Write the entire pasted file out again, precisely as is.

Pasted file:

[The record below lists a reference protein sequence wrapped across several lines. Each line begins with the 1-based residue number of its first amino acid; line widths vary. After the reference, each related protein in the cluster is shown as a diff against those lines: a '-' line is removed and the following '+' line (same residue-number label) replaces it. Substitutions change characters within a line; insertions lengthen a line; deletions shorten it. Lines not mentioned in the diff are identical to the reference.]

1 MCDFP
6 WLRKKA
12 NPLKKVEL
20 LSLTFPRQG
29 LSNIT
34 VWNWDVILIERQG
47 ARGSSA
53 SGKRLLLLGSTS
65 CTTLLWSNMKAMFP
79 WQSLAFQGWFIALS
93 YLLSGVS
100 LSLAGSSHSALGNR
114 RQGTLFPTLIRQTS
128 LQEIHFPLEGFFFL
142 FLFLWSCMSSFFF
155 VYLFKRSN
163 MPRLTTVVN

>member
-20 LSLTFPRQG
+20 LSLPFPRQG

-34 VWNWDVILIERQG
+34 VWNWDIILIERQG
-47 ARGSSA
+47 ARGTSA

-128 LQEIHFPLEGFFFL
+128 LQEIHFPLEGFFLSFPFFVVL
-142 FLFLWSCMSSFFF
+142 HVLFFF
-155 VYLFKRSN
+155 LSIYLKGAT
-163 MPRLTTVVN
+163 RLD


[The record below lists a reference protein sequence wrapped across several lines. Each line begins with the 1-based residue number of its first amino acid; line widths vary. After the reference, each related protein in the cluster is shown as a diff against those lines: a '-' line is removed and the following '+' line (same residue-number label) replaces it. Substitutions change characters within a line; insertions lengthen a line; deletions shorten it. Lines not mentioned in the diff are identical to the reference.]

1 MCDFP
6 WLRKKA
12 NPLKKVEL
20 LSLTFPRQG
29 LSNIT
34 VWNWDVILIERQG
47 ARGSSA
53 SGKRLLLLGSTS
65 CTTLLWSNMKAMFP
79 WQSLAFQGWFIALS
93 YLLSGVS
100 LSLAGSSHSALGNR
114 RQGTLFPTLIRQTS
128 LQEIHFPLEGFFFL
142 FLFLWSCMSSFFF
155 VYLFKRSN
163 MPRLTTVVN

>member
-20 LSLTFPRQG
+20 LSLPFPRQG

-34 VWNWDVILIERQG
+34 VWNWDIILIERQG
-47 ARGSSA
+47 ARGTSA

-128 LQEIHFPLEGFFFL
+128 LQEIHFPLEGFFLSFPFFVVL
-142 FLFLWSCMSSFFF
+142 HVLFFF
-155 VYLFKRSN
+155 LSIYLKGAT
-163 MPRLTTVVN
+163 RLD